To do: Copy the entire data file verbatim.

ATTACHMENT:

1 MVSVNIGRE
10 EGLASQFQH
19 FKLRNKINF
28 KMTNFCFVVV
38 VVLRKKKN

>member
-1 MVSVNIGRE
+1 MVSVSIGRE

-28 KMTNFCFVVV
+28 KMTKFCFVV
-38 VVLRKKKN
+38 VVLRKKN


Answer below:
1 MVSVNIGRE
10 EGLASQFQH
19 FKLRNKINF
28 KMTNFCFVVV
38 VVLRKKKN

>member
-1 MVSVNIGRE
+1 MVSVSIGRE

-28 KMTNFCFVVV
+28 KMTKFCFVV
-38 VVLRKKKN
+38 VVLRKKN